Call for Narrative Webisode Screenplays
The Middle East Film Initiative (MEFI) is soliciting narrative webisode screenplays on the subject of Manhattan’s Little Syria and its inhabitants. MEFI will select one webisode to be produced as the pilot of an episodic web series. Additional screenplays will be considered for the following episodes.
The Middle East Film Initiative (MEFI) promotes diversity and the creation of equal employment opportunities in United States film, TV, and new media. The MEFI community serves U.S. media and entertainment professionals who are of Middle Eastern descent or working on topics of importance to local Middle Eastern communities.
Little known today, starting in the 1880s until the 1940s, a thriving Levantine neighborhood called the “Syrian Quarter”, “Mother Colony” or “Little Syria” existed in downtown Manhattan. People from all over the Western Asian part of the Ottoman Empire made New York City their home. Textile and food businesses thrived. New York City, together with Cairo and Beirut, was an international center of Arabic language publishing. Renowned writers, poets, journalists, and artists such as Khalil Gibran and Ameen Rihani emerged from this community. The feminist Afifa Karam published her popular Arabic writings in Little Syria. In a cosmopolitan New York, they found innovative ways of making sense of their Eastern and Western, Middle Eastern and American identities. Following the displacement of Little Syria’s inhabitants due to the construction of the Brooklyn-Battery Tunnel, which began in 1940, many relocated to Brooklyn. Today, only three buildings remain of Little Syria on Washington Street, two of which are threatened with destruction.
We have assembled a selection of excerpts from period writings as well as contemporary testimonials of former residents of Little Syria to independently serve as inspiration for a stand-alone webisode. Please choose ONE (1) of the subjects listed below under I through IV as the basis for a fictional webisode set in New York City during the time when Manhattan’s Little Syria existed. The webisode should be 6-8 minutes long. This opportunity is open to all.
Please submit your qualifying screenplay along with a synopsis, bio, cover note, and a signed copy of the release to email@example.com. Indicate on the title page of your script on which of the proposed subjects or interview clips your screenplay is based. Each applicant may submit up to two (2) entries on different subjects. Please submit a separate submission package for each script. All documents must be in PDF format. Receipt will be confirmed. Incomplete submission packages will not be considered. If you are a co-writer, include a separate bio. All co-writers have to sign the release. The script must be in industry format and in the English language. If part of the text is in a language other than English, a professional translation must be submitted with the application. The participating screenwriter is responsible for keeping their personal contact information up to date.
The entry period begins on May 25, 2017. Submissions are due by September 10, 2017 at 11.59 pm EST (extended deadline).
- We are seeking to bring quality entertainment content to a wide audience within the limits of a low-budget production.
- All genres of scripted narrative live action will be considered, with the exception of docufiction, docudrama and historical reenactments. We encourage the development of innovative approaches to referencing a historical setting and how it informs us today.
- We are interested in meaningful roles for both men and women. We are looking to diversify and increase the in-depth on-screen representation of women and people of Middle Eastern descent in the U.S.
The Middle East Film Initiative interviewed former residents of Manhattan’s Little Syria. You can find their testimonials here on the following topics:
- Leaving Syria
- Language and Ethnicity
- Economic situation
- World War II
- Music and Dance
- Food and Hospitality
- Next Generations
Pick ONE (1) of the video clips and write a narrative webisode which is informed by the thoughts, atmosphere and information contained in it.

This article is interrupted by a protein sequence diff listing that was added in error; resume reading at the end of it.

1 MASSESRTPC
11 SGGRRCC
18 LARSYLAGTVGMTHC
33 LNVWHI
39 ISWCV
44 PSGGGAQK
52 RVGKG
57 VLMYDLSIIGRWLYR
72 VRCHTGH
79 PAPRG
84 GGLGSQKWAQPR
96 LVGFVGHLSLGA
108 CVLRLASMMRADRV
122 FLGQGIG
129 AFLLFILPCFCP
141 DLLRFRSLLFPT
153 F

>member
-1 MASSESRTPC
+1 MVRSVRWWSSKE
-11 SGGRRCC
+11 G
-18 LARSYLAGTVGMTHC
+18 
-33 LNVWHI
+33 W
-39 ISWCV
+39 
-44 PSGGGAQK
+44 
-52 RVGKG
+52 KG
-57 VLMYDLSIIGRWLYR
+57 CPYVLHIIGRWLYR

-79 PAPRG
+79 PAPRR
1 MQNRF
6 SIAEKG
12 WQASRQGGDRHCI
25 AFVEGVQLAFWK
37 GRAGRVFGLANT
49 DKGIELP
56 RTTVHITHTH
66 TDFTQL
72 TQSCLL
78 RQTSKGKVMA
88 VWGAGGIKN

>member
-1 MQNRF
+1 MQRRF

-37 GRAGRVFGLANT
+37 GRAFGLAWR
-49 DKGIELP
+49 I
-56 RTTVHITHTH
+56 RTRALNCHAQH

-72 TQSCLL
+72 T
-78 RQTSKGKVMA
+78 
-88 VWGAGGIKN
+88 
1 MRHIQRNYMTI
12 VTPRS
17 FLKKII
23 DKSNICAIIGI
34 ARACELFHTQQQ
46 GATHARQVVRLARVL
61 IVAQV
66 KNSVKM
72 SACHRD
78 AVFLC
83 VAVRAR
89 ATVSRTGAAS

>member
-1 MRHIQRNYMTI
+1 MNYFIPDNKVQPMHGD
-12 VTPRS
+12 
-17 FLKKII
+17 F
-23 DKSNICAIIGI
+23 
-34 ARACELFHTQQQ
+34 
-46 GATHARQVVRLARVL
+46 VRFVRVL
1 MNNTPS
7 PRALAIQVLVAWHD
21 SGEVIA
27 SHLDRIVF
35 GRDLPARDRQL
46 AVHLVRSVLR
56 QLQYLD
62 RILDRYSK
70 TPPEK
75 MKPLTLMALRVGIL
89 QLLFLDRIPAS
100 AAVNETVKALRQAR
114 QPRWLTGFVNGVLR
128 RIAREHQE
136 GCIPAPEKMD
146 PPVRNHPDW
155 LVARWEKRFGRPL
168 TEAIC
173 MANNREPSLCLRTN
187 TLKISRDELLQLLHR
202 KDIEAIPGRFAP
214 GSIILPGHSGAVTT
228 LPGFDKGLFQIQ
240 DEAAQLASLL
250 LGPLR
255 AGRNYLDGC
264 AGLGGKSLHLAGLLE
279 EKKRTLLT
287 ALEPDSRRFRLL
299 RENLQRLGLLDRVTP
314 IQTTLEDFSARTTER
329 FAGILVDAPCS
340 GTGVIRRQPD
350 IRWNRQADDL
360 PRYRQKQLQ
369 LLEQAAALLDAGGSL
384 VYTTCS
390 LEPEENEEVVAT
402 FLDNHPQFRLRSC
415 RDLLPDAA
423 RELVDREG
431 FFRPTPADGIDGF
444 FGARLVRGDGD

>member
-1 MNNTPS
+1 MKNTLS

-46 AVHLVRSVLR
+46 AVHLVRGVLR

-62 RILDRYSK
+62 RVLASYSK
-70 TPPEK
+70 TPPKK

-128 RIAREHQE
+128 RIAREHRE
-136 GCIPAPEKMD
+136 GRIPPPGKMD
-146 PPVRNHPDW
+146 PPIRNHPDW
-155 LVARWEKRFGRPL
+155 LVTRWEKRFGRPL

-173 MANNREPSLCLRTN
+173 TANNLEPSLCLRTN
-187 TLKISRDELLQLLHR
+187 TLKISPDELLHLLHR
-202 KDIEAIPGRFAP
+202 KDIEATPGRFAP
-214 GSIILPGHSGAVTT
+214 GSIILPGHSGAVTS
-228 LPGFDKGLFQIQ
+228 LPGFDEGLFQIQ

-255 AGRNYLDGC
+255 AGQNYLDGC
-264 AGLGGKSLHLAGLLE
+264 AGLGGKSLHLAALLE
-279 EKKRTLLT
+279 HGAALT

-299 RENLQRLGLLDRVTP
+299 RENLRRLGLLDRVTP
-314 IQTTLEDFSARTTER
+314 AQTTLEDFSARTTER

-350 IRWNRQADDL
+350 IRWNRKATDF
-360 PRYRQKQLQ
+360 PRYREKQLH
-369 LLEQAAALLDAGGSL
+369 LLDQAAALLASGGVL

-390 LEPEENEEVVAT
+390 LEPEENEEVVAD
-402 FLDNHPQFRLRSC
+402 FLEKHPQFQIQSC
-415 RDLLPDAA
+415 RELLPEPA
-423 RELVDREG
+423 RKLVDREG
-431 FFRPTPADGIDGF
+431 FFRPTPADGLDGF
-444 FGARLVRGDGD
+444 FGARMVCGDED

II. Afifa Karam: Fatima the Bedouin
In 1908, the successful young journalist Afifa Karam (1883-1924), while living in Louisiana, published her second novel Fatima the Bedouin in Manhattan’s Little Syria. It tells the story of Fatima, a Bedouin formerly from Baalbek (located in modern-day Lebanon), who—speaking perfect English—is stranded on New York’s Broadway with her baby. Alice Harrison, a privileged and independent woman, takes them home to her mansion. The two women bond in unexpected ways, open-mindedly sharing the stories of their lives, loves, and circumstances.
Chapter One: On Broadway
In the greatest city in the New World—the great city of New York with a population of more than four million people—and on its greatest street, the magnificent Broadway, among the crowds rushing to their work on a summer day, a confused, perplexed woman was staggering like a drunk, as if her eyes could not see the ground she was treading on account of her scattered thoughts.
The woman was about twenty years old, with a tan complexion closer to fair than to brown. Her cheeks were so rosy that an onlooker would think that they comprise milk and wine, and above them were a pair of beautiful eyes bordered above by two sharp swords protecting her from the looks of people or rather protecting people from her unwittingly killer looks. She was tall with a somewhat full figure, indicating good health which is the source of true beauty, especially when combined with matching features. In her arms, she carried an eight or nine months old baby, beautiful like his mother, but different in appearance since he was fair with blond hair while his mother’s was chestnut.
Since she was, as previously stated, confused and perplexed, and was in great danger in a city where the danger besetting a pedestrian on its crowded streets is greater than that besetting someone sailing on the sea, a police officer who had been watching her, and had become suspicious, approached her, took off his hat and said to her gently and respectfully:
“May I ask you, ma’am, if you need my help?” She looked at him startled, and said in an anxious and plaintive tone: “Who are you?”
“I’m a police officer.”
“What do you want from me?”
“I want to help you if you’d let me and if you need it”
“If you really want to help me, then let me go on my way.”
“I’d rather not leave you, ma’am, because you’d be in great danger if you continued walking aimlessly.”
“What do you want to do with me?”
“I want to see you home to protect you.”
“I have no home. I’m a stranger.”
“Then I’ll take you to the hotel you want to go to.”
“No, I don’t want to go to a hotel. Please leave me alone.”
“No, I can’t leave you without knowing where you’re going. That’s my job.”
“I’ve already told you I don’t know where I’m going. I’m not going anywhere in particular.”